To understand why a marketing plan is important, just consider what would happen without one. Your advertising budget would be spent based entirely on guesswork about where your potential customers can be found and what they’re looking for. You’d have no idea which of your campaigns contributed to increased sales figures. And you’d have no baselines from which to build more effective campaigns in the future.
How to create a marketing plan
Elements of a marketing plan
The basic building blocks of any good marketing plan are focused on objectives, research, competitors, and content. These objectives should be clearly defined and easily measurable goals—ideally no more than two or three—and informed by as much consumer research as you can reasonably gather.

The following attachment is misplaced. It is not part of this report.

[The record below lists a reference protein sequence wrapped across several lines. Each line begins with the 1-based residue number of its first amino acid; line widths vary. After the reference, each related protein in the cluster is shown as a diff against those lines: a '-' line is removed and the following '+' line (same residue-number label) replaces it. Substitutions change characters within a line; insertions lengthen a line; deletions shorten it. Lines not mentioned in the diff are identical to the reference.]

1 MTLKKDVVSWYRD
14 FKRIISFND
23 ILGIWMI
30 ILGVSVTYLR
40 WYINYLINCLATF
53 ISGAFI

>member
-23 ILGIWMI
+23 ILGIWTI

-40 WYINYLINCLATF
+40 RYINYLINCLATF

Whether your goal is increasing your Instagram followers, driving traffic to your site, or attracting more cheese fans to your cheese store, set a specific target by which to monitor the performance of any campaign. As you develop your marketing plan and learn what’s effective and what’s not, you can set more accurate targets and begin to hone in on the strategies that really work for your company.
A marketing plan should also describe your brand’s biggest competitors and the campaigns they’re running, as well as identify any openings in the market that would allow your company to grab market share. This is where SWOT (strengths, weaknesses, opportunities, and threats) analysis comes into its own, enabling a company to shape its marketing plan around its own strengths and weaknesses.